25. September 2019
The Big Pond #47: How to Walk in the City
Nach seinem Umzug von Köln nach New York hatte unser Produzent Thomas Reintjes Schwierigkeiten, sich daran zu gewöhnen, zu Fuß in der betriebsamen Metropole unterwegs zu sein. Verkehr, Menschenmengen und Wolkenkratzer erschwerten es ihm, richtig abzuschalten. Die Autorin Lauren Elkin und der Autor Garnette Cadogan brachten ihm bei, wie man durch New York spaziert.
Lauren Elkin erzählt, dass sie früher nicht gern gelaufen ist und sich erst dafür begeisterte, als sie nach New York zog. „Damals bildete sich eine neue Sicht auf die Welt heraus, bei der es darum ging, tatsächlich physisch in ihr präsent zu sein, anstatt sich nur schnell in ihr fortzubewegen.“ Demgegenüber beschreibt der gebürtige Jamaikaner Garnette Cadogan, wie er als Schwarzer durch die Straßen von New Orleans lief und mehrmals der Polizei wegen verdächtigen Verhaltens gemeldet wurde.
Es stellt sich heraus, dass die Erfahrung, durch eine Stadt zu gehen, sich von Mensch zu Mensch unterscheidet und von vielen Faktoren, wie Geschlecht und Ethnie, beeinflusst wird.
Musik: „Road to Jordan“, „Pastel de Nata“ und „Ballast“, lizensiert via Blue Dot Sessions
[Distant street noise]
Garnette Cadogan: So there's something about walking through a neighborhood in which there're apartments or houses flanking on both sides and thinking that, you know, on both sides of me are people going about their lives, laughing, eating, arguing, cooking, loving, disliking, living. Just even walking in an empty street, but knowing that you're walking past lives being lived.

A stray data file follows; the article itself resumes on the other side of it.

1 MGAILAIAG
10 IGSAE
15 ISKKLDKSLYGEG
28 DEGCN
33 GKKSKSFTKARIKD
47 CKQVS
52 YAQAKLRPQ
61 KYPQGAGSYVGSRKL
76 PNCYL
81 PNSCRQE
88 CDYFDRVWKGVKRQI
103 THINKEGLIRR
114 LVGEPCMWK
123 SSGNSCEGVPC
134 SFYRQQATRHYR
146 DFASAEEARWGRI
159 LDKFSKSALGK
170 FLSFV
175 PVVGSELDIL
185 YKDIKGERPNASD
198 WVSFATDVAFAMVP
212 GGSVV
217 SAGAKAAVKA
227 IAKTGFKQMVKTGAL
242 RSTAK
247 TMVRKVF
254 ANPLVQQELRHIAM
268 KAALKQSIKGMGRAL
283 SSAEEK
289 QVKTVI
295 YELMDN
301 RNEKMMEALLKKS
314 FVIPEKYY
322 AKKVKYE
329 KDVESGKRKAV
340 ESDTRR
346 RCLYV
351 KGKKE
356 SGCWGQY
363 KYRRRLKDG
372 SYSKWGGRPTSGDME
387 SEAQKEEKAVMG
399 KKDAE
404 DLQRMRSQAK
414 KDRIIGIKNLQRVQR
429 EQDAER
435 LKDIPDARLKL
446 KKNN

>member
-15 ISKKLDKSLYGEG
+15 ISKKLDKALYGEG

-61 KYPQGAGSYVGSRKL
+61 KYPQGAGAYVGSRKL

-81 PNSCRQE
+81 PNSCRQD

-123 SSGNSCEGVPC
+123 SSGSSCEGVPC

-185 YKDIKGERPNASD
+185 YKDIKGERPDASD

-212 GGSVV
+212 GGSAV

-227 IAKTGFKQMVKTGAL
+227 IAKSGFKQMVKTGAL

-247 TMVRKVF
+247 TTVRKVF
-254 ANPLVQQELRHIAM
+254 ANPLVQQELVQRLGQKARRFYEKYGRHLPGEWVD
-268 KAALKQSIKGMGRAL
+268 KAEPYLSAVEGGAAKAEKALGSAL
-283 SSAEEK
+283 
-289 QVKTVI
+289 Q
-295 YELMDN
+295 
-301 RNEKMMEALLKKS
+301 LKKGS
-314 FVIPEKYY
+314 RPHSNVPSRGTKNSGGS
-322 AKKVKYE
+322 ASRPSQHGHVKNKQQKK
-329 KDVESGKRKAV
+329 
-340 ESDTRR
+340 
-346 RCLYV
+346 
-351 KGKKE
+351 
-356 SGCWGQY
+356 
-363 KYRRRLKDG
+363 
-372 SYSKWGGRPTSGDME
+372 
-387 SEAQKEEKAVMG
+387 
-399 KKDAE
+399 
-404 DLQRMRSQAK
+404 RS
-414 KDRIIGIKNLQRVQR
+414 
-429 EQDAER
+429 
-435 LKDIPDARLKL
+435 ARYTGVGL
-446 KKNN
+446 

Thomas Reintjes: My life in New York began with hauling my suitcase out of the subway on Astor Place and looking up. High rise buildings stared back. One of them my new home. My boyfriend had started a new job here and found a studio apartment for us. I remember making my way through the traffic of the West Village, dragging my suitcase behind, looking down at the big slabs of concrete, the sidewalk under my feet.
Thomas Reintjes: What makes you turn left here?
Garnette Cadogan: Because I looked up straight ahead and it just seemed empty and I thought maybe, you know, left here, there were something more interesting on the streets. Maybe people hanging out outside and so you might see stories spilling out onto the streets. When I came to New York, a few months after being here, I began dating someone and we dated for four years and so much of my movements around the city was a movement with her. A movement towards her. Meeting her somewhere, going somewhere with her. And so after we broke up, so much of my walk in the city was about trying to get over the pain of that breakup. And part of that meant, places which were shaped, stories which were told, maps which were created by my walking with her, suddenly had to be shifted and I had to try to start looking for new routes, because those old routes brought back stories that were painful to remember.
[Street noise, truck passes by]
Thomas Reintjes: I’ve been finding new routes through the city, too, avoiding the West Village. I live in Brooklyn now, with a new boyfriend. The slabs of concrete sidewalk remain the same. Some people have left imprints in them when the concrete was still fresh and moldable.
Lauren Elkin: I didn't grow up walking for fun, necessarily. It was always just the way to get from, you know, point A to point B, so I grew up out on Long Island in the suburbs - you'd drive from one place to another and then walk from your car to wherever you're going. And you'd try to park as close as possible to wherever you were going, like you go to the, whenever I go home now and I drive to the mall - that's where you have to go to do any shopping - you see the people like fighting over these parking spaces that are close to the entryway and then the ones that are bit further away are all desolate. It's like why, why is it so awful to walk like an extra two minutes, you know. Anyway...
Thomas Reintjes: Well, it's walking across the parking lot which is not that exciting.